Objective To test the efficacy of a single-session, clinic-based intervention designed to promote condom use among young black men who have sex with men (YBMSM). Methods Six hundred YBMSM were enrolled in a randomized controlled trial, using a 12-month observation period. An intent-to-treat analysis was performed, with multiple imputation for missing data. Results Compared with the reference group, human immunodeficiency virus (HIV)-infected men in the intervention group had 64% greater odds of reporting consistent condom use for anal receptive sex over 12 months (estimated odds ratio, 1.64; 95% confidence interval, 1.23-2.17, P = 0.001). Also, compared with the reference group, HIV-uninfected men in the intervention group had more than twice the odds of reporting consistent condom use for anal receptive sex over 12 months (estimated odds ratio, 2.14; 95% confidence interval, 1.74-2.63, P < 0.001). Significant intervention effects relative to incident sexually transmitted diseases were not observed. Conclusions A single-session, clinic-based, intervention may help protect HIV-uninfected YBMSM against HIV acquisition and HIV-infected YBMSM from transmitting the virus to insertive partners.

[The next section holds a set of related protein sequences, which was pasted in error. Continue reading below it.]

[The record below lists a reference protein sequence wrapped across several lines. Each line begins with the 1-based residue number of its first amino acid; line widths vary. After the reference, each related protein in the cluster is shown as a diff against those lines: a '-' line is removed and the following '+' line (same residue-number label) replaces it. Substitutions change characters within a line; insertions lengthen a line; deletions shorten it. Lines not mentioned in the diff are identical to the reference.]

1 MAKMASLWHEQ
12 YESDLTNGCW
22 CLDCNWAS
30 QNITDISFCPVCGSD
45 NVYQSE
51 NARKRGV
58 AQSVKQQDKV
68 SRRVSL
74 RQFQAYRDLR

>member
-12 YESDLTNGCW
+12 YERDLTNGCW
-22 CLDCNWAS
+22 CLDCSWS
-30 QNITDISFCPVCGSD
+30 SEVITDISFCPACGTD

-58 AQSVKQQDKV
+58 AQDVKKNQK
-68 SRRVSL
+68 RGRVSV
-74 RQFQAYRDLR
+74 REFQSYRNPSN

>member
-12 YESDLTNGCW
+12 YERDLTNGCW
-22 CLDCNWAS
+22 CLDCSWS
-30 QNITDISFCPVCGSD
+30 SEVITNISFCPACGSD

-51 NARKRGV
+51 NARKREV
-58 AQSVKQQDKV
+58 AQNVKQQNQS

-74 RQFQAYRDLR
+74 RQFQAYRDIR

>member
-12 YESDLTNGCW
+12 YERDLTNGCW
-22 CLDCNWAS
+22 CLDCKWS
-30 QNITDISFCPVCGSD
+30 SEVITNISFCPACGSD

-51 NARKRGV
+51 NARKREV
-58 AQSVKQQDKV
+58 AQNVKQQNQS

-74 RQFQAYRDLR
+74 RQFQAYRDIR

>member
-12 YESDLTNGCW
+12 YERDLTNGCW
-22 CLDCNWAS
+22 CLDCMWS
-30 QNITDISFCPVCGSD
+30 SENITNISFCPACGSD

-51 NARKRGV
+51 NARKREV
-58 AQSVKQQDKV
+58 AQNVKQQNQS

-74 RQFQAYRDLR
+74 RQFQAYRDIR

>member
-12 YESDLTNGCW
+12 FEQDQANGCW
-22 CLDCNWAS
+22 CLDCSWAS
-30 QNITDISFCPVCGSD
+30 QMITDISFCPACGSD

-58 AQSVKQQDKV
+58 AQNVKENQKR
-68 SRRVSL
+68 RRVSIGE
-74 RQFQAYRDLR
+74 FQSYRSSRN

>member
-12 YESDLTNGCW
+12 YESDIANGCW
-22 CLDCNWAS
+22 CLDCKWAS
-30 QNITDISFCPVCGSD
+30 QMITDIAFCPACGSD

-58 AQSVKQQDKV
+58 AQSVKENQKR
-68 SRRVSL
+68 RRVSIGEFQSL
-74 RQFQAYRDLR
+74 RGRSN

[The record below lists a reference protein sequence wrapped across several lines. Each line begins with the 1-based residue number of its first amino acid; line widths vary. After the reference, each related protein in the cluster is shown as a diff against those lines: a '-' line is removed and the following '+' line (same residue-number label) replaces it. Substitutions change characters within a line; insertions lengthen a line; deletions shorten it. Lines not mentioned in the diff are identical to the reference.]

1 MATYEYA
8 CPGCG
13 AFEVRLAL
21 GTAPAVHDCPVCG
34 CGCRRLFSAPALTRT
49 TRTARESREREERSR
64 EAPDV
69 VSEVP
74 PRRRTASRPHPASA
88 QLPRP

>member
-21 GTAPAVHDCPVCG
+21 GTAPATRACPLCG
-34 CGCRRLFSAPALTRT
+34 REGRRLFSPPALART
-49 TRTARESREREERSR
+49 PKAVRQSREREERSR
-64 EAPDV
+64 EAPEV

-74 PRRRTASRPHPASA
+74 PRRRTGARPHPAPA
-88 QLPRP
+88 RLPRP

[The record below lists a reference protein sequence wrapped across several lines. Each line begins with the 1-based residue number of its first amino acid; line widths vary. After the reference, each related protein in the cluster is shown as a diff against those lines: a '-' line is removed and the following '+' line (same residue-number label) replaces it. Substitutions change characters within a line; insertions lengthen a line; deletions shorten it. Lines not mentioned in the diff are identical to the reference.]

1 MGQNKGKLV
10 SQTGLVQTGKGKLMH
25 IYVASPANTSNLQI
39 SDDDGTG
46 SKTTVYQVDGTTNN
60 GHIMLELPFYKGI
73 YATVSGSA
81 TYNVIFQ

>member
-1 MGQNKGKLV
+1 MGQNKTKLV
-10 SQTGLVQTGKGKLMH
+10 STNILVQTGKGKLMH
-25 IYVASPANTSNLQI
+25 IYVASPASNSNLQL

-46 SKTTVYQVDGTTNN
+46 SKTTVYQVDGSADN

|Number of pages||8|
|Journal||Sexually Transmitted Diseases|
|State||Published - Mar 1 2018|
Bibliographical noteFunding Information:
Source of Funding: This study was funded by a grant from the National Institute of Mental Health to the first author, R01MH092226.
Copyright © 2018 by the American Sexually Transmitted Diseases Association. Unauthorized reproduction of this article is prohibited.
ASJC Scopus subject areas
- Public Health, Environmental and Occupational Health
- Microbiology (medical)
- Infectious Diseases